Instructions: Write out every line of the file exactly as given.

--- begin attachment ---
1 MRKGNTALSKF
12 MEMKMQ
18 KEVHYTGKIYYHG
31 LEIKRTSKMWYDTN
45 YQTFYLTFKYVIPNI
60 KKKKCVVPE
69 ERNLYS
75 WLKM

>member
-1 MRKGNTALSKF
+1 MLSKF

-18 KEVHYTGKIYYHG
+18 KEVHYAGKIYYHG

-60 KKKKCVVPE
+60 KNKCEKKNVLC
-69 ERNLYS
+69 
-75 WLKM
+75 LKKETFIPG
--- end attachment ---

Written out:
1 MRKGNTALSKF
12 MEMKMQ
18 KEVHYTGKIYYHG
31 LEIKRTSKMWYDTN
45 YQTFYLTFKYVIPNI
60 KKKKCVVPE
69 ERNLYS
75 WLKM

>member
-1 MRKGNTALSKF
+1 MLSKF

-18 KEVHYTGKIYYHG
+18 KEVHYAGKIYYHG

-60 KKKKCVVPE
+60 KNKCEKKNVLC
-69 ERNLYS
+69 
-75 WLKM
+75 LKKETFIPG